Chinese Industrial Policy and the Digital Silk Road: The Case of Alibaba in Malaysia

Chinese Industrial Policy and the Digital Silk Road
The Case of Alibaba in Malaysia

by Barry Naughton
January 28, 2020

This essay demonstrates how China’s domestic industrial policies provide important indirect support for the Digital Silk Road, as shown by Alibaba’s activities in Malaysia.

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EXECUTIVE SUMMARY

MAIN ARGUMENT

In recent years, China’s domestic industrial policies have expanded dramatically. Three trends are especially important in shaping the impact of domestic policies on the Digital Silk Road. First, recent industrial policies have increasingly focused on technologies centered around artificial intelligence, 5G telecommunications, and smart networks. Second, while policies are still state-led, they rely on close partnerships with private firms such as Alibaba, Baidu, and Tencent. Third, a new wave of regional policies aims to create urban clusters that will be more efficient and less congested than regions dominated by single large cities. Each of these trends can be witnessed in the activities of Alibaba in Malaysia. Already a pioneer of smart city development in China, Alibaba has begun implementing its City Brain program in Kuala Lumpur, Malaysia, complementary to its e-commerce and logistics initiatives in Southeast Asia. While Malaysia is a front runner in these activities, similar dynamics are at work throughout the region. There are powerful complementarities created by dynamic private Chinese businesses, the large Chinese market, and the availability of finance for China-supported infrastructure programs.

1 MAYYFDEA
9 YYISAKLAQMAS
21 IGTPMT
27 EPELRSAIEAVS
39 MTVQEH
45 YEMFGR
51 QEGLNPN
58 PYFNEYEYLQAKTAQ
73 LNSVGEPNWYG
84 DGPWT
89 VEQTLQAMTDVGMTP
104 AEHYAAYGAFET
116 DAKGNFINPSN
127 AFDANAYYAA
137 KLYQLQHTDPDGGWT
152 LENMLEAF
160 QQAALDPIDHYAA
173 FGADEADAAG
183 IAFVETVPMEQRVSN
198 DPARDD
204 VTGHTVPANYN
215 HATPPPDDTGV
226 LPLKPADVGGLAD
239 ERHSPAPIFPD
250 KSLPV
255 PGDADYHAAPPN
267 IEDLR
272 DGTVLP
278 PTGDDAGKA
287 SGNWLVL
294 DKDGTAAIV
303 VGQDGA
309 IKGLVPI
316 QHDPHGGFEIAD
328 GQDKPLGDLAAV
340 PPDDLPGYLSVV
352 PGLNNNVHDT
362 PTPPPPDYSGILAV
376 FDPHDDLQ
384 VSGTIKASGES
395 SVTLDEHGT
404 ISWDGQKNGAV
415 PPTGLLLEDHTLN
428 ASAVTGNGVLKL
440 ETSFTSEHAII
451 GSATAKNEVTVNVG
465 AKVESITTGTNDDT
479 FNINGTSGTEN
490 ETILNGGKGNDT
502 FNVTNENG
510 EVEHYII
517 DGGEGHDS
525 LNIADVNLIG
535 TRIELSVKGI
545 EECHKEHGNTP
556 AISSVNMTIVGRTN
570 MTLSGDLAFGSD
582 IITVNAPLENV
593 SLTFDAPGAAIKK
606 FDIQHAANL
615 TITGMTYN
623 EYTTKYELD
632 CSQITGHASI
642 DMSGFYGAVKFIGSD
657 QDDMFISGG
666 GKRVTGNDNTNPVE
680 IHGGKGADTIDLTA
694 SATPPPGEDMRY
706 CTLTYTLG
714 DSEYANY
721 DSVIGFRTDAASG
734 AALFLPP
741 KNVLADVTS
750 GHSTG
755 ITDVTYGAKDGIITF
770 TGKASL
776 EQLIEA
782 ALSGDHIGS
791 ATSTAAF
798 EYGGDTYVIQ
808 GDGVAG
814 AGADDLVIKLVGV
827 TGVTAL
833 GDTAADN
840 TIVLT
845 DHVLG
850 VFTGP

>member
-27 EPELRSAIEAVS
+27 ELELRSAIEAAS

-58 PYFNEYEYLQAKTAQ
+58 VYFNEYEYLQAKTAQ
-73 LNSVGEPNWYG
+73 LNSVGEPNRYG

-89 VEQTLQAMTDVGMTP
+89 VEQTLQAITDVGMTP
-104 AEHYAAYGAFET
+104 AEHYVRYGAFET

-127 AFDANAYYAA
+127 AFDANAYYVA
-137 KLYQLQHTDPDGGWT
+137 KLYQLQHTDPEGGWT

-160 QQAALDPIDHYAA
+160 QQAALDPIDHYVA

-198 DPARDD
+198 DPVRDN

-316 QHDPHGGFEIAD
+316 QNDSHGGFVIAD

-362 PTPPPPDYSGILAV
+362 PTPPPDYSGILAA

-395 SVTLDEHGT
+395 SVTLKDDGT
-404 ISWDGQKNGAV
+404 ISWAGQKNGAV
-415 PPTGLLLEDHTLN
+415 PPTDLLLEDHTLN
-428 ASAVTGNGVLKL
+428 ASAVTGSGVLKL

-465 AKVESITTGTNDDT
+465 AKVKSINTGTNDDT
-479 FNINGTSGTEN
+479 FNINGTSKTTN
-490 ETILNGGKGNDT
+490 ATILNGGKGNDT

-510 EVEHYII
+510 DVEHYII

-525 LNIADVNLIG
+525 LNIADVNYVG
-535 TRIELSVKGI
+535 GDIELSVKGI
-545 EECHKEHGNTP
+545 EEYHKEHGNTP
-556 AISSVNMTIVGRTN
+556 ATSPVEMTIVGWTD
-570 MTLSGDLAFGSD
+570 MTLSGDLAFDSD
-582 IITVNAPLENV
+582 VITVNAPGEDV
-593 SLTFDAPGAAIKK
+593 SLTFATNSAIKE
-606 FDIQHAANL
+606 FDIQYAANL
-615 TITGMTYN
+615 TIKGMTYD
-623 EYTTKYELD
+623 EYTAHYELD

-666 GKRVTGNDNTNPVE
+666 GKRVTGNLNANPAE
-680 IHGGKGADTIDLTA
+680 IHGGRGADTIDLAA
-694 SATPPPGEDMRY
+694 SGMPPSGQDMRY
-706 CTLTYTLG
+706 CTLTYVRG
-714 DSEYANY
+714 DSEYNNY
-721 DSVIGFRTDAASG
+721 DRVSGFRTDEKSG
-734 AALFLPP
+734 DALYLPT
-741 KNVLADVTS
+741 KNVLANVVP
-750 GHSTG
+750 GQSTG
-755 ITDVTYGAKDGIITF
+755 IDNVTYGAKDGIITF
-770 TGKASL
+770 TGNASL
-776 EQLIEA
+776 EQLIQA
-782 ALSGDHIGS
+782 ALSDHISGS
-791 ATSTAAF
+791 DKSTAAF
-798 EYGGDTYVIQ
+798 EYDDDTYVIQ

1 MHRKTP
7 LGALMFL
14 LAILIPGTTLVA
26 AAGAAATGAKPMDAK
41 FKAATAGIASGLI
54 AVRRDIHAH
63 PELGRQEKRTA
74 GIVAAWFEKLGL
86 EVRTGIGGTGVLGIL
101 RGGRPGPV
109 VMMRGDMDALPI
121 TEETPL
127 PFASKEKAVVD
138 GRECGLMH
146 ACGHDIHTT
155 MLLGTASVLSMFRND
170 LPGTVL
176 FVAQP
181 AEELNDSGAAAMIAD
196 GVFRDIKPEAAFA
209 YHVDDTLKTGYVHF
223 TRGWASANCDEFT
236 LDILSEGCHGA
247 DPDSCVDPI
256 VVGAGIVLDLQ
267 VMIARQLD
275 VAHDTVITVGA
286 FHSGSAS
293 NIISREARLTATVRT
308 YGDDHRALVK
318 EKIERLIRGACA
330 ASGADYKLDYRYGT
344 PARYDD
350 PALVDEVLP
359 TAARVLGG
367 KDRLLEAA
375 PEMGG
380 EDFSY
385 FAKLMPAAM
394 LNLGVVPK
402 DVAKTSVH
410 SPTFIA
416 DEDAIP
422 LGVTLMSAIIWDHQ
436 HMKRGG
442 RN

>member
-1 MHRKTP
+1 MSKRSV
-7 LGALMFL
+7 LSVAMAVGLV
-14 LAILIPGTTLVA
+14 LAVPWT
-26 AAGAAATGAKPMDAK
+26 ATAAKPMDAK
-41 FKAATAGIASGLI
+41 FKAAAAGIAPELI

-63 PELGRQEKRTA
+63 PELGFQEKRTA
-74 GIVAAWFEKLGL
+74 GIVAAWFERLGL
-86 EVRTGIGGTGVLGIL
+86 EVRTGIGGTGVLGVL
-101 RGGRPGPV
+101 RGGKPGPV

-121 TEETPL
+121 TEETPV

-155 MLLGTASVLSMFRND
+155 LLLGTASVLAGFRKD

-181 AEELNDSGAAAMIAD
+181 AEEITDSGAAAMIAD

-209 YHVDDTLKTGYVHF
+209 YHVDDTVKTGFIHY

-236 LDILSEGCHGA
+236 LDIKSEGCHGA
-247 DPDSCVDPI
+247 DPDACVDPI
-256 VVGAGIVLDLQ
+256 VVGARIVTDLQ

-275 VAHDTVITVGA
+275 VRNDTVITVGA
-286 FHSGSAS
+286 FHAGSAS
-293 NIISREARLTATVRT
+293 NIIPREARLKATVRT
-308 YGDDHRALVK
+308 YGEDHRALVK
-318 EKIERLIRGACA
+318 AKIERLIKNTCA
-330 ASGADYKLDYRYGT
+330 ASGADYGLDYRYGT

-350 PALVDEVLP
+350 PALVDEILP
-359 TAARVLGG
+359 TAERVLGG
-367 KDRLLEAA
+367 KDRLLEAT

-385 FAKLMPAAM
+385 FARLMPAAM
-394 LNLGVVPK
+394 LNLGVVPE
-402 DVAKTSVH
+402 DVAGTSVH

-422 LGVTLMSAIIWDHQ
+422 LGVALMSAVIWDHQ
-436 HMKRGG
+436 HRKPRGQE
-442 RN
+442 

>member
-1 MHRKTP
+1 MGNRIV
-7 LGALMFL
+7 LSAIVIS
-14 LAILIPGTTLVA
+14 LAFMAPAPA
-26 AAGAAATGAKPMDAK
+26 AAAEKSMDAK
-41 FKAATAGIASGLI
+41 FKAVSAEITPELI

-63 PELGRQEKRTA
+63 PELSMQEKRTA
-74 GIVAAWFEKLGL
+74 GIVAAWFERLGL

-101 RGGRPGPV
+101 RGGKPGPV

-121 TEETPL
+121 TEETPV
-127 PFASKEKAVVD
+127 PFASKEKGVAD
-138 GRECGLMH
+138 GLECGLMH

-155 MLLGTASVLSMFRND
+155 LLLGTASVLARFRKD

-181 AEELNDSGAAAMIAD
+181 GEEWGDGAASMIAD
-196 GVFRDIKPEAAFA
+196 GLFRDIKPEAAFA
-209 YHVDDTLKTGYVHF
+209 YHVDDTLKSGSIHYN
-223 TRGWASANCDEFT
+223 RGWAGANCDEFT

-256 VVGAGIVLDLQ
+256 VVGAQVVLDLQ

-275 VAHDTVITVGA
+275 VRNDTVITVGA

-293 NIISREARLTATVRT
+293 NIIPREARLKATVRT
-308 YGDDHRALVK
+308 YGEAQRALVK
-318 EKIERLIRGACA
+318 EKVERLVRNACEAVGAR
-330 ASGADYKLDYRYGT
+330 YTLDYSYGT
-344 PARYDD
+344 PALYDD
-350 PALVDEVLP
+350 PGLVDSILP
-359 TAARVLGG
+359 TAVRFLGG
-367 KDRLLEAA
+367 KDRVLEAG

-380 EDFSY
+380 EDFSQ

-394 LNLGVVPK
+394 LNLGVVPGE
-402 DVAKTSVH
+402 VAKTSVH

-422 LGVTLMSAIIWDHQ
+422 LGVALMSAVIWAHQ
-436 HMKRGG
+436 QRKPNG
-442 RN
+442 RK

POLICY IMPLICATIONS

  • The U.S. and other nations committed to open standards need to recognize that a few Chinese companies, like Alibaba, have already made substantial inroads into Southeast Asia and are purveying an attractive business model.
  • The U.S. and Japan need to improve the quality of their game in Southeast Asia. It cannot be presumed that a backlash will develop against Chinese government–dominated initiatives or corruption. On the contrary, attractive, concrete, low-cost alternatives must be offered to the countries, businesses, and people of Southeast Asia.
  • The ultimate shape of smart infrastructure is not yet known, and the potential for heightened transparency and more responsive systems is large. Many countries, and specifically those in Southeast Asia, have an interest in open systems that increase their options and do not tie them to a single business partner. The U.S. needs to develop a comprehensive program to strengthen the open global system and provide these countries with secure access to it.

Barry Naughton is the Sokwanlok Chair of Chinese International Affairs in the School of Global Policy and Strategy at the University of California–San Diego.


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